route; and the accelerated transfer of certain routes from Gatwick
5,200 job losses (in addition to
the 1,800 previously announced). These losses are measured as
Full Time Equivalents and necessarily follow from the reduction
in the flying programme. They will be achieved wherever possible
through voluntary means such as part-time working or unpaid leave
and the ending of over-time. British Airways has worked closely
with trade unions throughout, and will continue to do so.
Management pay cut: all levels of
the management team have been requested to accept a cut in salary.
Board members are taking a 50 per cent cut; the CEO and executive
leadership team 15 per cent; senior managers 10 per cent; and
middle managers five per cent. In addition, there will be no management
bonuses payable for the year 2001-02. It is expected that these
measures will save £11 million.
British Airways has reached an agreement
with the trade unions which represent 90 per cent of its operational
and administrative staff in a cash-saving deal worth £15
million under which staff did not receive an extra week's pay
Commercial initiatives to encourage
passengers to fly:
"Kids fly free" offerfive
million reduced European tickets were offered in October, including
free tickets for children travelling with adults for travel until
British Airways Executive Club
initiative50,000 free business class tickets to kick-start
the United Kingdom's business travel market.
Daily Mail promotion100,000
seats at very low prices available until 21 November.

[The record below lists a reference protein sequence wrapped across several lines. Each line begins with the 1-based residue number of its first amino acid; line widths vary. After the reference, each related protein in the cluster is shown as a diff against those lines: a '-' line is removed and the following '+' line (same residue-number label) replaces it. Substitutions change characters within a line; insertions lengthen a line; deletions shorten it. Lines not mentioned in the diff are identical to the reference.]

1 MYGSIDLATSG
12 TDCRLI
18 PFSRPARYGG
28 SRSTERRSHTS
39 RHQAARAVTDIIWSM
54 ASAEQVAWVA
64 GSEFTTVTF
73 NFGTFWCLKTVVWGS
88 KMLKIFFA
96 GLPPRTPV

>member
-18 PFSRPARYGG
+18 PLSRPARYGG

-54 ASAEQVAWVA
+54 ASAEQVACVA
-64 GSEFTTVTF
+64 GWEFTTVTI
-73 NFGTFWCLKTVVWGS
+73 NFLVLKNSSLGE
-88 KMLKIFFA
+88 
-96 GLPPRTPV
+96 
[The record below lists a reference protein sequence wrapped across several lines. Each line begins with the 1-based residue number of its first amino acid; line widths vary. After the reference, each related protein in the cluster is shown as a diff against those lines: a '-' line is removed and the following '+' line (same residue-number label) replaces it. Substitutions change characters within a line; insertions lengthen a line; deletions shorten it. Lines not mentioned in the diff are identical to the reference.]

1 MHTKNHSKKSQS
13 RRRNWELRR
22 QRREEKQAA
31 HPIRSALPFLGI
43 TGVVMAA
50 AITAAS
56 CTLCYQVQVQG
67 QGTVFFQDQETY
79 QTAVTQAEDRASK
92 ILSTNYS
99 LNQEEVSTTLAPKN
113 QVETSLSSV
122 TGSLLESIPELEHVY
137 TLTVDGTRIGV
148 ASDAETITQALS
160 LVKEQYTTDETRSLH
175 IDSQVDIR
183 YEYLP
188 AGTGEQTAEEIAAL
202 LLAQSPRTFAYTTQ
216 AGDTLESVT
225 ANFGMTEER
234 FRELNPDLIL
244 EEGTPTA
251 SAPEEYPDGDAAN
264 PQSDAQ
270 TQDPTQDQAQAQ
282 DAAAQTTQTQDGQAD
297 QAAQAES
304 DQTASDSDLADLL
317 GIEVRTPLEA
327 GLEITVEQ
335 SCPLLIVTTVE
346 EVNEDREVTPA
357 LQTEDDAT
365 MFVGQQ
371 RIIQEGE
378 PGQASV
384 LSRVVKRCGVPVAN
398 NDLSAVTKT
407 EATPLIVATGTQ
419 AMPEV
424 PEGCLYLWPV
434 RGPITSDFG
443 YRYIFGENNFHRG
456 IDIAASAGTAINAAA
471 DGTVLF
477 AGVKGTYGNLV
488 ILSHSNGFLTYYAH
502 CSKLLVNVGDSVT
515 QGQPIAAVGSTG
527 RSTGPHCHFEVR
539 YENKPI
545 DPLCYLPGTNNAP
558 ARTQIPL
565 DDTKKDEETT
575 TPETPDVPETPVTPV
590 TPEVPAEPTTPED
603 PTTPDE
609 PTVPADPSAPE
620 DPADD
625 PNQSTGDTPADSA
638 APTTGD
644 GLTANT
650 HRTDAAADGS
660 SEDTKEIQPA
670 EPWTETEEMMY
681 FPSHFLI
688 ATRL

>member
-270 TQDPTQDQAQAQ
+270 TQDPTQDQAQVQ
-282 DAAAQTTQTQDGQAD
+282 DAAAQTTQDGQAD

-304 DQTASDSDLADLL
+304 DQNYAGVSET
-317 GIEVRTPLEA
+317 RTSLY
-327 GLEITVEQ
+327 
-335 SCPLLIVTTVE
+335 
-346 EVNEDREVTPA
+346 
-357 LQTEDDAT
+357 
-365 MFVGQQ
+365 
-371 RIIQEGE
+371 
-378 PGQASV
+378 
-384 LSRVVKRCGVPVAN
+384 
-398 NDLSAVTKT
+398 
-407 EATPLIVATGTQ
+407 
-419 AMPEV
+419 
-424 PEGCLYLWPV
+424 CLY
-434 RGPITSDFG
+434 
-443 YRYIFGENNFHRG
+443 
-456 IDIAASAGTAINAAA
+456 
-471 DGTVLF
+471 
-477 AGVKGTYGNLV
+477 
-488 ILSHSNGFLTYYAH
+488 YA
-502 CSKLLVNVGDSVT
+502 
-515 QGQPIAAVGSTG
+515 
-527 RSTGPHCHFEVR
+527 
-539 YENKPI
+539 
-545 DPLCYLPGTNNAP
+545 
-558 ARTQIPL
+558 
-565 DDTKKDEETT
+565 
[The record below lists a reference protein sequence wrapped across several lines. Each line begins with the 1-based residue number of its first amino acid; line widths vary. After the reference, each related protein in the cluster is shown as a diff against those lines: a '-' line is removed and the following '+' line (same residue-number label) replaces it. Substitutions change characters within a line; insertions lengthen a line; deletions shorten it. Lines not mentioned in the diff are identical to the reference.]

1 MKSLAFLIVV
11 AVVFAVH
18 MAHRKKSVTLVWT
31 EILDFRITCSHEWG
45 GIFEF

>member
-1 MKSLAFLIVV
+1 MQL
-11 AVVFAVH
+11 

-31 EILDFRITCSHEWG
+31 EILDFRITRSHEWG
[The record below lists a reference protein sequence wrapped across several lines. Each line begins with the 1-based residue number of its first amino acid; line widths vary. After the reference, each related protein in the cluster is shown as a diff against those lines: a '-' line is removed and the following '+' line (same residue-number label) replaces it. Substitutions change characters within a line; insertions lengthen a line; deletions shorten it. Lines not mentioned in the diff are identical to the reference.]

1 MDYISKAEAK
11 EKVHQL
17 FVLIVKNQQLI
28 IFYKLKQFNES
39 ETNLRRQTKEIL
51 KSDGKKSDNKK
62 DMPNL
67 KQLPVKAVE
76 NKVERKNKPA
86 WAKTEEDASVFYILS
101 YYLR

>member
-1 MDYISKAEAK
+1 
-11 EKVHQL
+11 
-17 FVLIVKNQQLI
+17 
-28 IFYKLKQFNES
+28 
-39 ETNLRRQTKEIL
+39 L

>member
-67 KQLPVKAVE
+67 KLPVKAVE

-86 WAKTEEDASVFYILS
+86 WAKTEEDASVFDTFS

Increased security (see below).
Introduction of security and insurance
surcharge of £2.50 per one-way sector. British Airways follows
more than 120 airlines around the world by introducing such a
surcharge. The rate levied by British Airways is one of the lowest
in Europe and does not fully cover increased costs.
Re-launch of Concorde, giving a welcome
boost of confidence in the industry.
Regulatory standards for aviation safety and
security in the UK are already amongst the highest in the world.
British Airways spends on average approximately £100 million
a year on security. The airline has a long established programme
that maintains a constant review of security threats, based on
official advice and working in close contact with various Government
departments. Four auditors are employed full-time to monitor adherence
to operational standards world-wide.
A complete review of ground and air security
was initiated following 11 September. British Airways has not
disclosed all aspects of its security programme for obvious reasons,
but recognises the need to communicate certain aspects of this
activity. Since 11 September a number of actions have been made
Cockpit doors are now locked and
will be reinforced with armour plating (costing £1 million).
This will substantially strengthen the doors and prevent unauthorised
access to the flight deck.
Secondary searches were introduced